On the storey above is an office which, poignantly, was to have been Vicco’s study as he had just started to work from home. It gives the raised ground floor an air of completion, turning a tiny back cubbyhole into a functional and attractive room that has been panelled beautifully and imaginatively in sheets of birch ply. From the front door, the room gives a view all the way through the house into the garden courtesy of the horizontal slot of a window that rests just at eye level for anyone working at the desk below it. The desk is a quirky vintage find – Anne Katrine’s home is full of fabulous antique bits and modern classics – and a chaise longue tucked against one wall gives its reclining occupant a wonderful glimpse of the lime tree through the narrow glass elevation.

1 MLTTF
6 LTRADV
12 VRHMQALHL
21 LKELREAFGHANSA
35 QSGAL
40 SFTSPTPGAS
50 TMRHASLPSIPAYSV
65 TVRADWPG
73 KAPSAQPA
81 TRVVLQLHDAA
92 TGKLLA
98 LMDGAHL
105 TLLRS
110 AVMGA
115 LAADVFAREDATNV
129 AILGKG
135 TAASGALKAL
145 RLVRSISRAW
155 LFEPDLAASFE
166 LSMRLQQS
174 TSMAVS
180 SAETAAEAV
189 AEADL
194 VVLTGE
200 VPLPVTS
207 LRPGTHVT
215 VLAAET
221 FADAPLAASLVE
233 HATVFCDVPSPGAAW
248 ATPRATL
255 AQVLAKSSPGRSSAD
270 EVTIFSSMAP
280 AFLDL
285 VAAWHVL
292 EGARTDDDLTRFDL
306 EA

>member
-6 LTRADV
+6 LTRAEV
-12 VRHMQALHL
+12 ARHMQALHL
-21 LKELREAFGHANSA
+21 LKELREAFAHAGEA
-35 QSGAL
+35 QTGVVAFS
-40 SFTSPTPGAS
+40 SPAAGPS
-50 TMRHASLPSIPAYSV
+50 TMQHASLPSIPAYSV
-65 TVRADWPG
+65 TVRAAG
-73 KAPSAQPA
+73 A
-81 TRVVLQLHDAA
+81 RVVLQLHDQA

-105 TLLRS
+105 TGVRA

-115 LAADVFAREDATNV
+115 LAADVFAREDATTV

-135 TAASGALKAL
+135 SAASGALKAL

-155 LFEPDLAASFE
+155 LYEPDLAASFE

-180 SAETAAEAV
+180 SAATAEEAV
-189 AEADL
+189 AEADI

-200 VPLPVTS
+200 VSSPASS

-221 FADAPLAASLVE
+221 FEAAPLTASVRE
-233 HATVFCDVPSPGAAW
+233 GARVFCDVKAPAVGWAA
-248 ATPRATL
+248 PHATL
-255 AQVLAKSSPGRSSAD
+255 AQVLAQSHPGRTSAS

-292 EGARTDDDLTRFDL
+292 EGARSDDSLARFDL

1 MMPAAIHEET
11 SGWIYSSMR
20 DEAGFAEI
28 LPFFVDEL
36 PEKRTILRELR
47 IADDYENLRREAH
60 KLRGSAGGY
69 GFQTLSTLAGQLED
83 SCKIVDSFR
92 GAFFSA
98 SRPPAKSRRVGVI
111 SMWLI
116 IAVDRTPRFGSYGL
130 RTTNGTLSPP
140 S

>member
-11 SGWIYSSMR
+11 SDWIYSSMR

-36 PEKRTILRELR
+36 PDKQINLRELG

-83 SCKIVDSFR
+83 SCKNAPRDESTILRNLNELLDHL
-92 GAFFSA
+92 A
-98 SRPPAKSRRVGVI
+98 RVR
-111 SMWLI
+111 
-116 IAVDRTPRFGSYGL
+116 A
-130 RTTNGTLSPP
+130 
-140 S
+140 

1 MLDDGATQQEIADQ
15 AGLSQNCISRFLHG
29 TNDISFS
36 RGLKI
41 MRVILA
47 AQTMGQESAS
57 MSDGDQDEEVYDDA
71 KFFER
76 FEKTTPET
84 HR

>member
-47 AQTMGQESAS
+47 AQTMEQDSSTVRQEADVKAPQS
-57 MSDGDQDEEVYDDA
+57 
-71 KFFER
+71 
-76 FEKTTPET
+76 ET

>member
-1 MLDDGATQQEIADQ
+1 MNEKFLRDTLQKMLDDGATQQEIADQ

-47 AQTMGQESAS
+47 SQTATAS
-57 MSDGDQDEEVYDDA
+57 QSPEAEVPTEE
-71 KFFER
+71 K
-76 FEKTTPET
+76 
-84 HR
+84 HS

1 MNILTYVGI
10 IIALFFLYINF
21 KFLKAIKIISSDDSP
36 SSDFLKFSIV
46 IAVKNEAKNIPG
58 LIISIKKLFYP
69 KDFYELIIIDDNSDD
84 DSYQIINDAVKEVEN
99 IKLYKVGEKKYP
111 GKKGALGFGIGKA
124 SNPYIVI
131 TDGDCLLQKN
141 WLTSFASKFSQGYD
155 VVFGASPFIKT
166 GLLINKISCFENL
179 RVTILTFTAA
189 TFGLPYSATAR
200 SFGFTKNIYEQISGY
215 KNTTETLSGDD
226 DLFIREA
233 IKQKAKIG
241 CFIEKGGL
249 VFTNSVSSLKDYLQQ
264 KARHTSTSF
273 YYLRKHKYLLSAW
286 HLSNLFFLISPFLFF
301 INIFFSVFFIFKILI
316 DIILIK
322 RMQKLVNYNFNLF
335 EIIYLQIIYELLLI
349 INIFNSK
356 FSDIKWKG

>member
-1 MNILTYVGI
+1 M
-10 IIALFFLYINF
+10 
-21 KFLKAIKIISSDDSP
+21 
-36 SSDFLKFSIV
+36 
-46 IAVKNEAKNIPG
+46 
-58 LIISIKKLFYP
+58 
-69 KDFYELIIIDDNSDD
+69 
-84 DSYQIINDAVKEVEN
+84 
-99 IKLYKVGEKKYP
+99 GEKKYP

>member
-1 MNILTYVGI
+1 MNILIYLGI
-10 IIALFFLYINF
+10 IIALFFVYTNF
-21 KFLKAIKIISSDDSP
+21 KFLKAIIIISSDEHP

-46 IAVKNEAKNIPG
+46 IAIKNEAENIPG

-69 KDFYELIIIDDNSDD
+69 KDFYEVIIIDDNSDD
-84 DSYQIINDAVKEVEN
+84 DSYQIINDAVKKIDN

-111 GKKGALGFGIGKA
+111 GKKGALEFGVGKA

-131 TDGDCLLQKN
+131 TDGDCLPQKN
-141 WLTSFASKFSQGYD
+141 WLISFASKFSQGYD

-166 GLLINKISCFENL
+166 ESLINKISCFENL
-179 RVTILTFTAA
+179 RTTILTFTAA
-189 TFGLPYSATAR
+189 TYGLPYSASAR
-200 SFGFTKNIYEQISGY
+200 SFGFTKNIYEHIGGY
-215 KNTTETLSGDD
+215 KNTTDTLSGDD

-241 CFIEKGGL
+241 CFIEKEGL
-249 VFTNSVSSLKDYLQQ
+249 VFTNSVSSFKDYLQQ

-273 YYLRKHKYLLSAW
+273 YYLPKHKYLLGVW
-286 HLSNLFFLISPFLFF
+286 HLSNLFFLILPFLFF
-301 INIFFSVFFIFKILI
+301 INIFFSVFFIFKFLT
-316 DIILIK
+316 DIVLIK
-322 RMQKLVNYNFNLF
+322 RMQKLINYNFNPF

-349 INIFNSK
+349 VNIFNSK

Perched above this is that bathroom which is accessed through the original bathroom — now holding just the loo and an enormous Spanish colonial wardrobe. And then into the realm of the senses, the most stylish bathroom most of us judges had ever seen. The claw-footed bath was rescued from the original bathroom and now dominates one wall, while a luxuriously large shower is placed in one corner. A cantilevered slate bench runs from it along the adjoining wall which is dominated by a huge photograph of Anne Katrine’s native northern Norway.
The extension, while not adding a huge amount in sheer square footage, has allowed the house to breathe and dealt with some of its more awkward aspects: cramped small back rooms that didn’t draw the occupants to the rear of the house and certainly didn’t make much of the garden. “I think Vicco would have really liked it,” Anne Katrine concludes.